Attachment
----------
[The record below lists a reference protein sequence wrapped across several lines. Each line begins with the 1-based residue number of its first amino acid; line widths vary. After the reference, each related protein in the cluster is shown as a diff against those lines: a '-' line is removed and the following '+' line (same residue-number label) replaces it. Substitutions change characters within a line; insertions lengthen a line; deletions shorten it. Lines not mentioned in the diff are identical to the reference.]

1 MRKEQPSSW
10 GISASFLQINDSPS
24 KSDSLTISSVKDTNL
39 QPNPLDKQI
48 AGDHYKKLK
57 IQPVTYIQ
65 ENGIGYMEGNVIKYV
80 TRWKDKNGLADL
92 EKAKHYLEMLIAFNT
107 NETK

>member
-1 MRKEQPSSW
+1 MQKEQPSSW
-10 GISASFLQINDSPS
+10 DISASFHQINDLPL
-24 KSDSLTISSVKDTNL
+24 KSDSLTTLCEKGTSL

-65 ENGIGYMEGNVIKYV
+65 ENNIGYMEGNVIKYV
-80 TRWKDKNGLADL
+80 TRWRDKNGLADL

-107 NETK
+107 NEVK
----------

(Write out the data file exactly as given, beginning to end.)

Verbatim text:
[The record below lists a reference protein sequence wrapped across several lines. Each line begins with the 1-based residue number of its first amino acid; line widths vary. After the reference, each related protein in the cluster is shown as a diff against those lines: a '-' line is removed and the following '+' line (same residue-number label) replaces it. Substitutions change characters within a line; insertions lengthen a line; deletions shorten it. Lines not mentioned in the diff are identical to the reference.]

1 MRKEQPSSW
10 GISASFLQINDSPS
24 KSDSLTISSVKDTNL
39 QPNPLDKQI
48 AGDHYKKLK
57 IQPVTYIQ
65 ENGIGYMEGNVIKYV
80 TRWKDKNGLADL
92 EKAKHYLEMLIAFNT
107 NETK

>member
-1 MRKEQPSSW
+1 MQKEQPSSW
-10 GISASFLQINDSPS
+10 DISASFHQINDLPL
-24 KSDSLTISSVKDTNL
+24 KSDSLTTLCEKGTSL

-65 ENGIGYMEGNVIKYV
+65 ENNIGYMEGNVIKYV
-80 TRWKDKNGLADL
+80 TRWRDKNGLADL

-107 NETK
+107 NEVK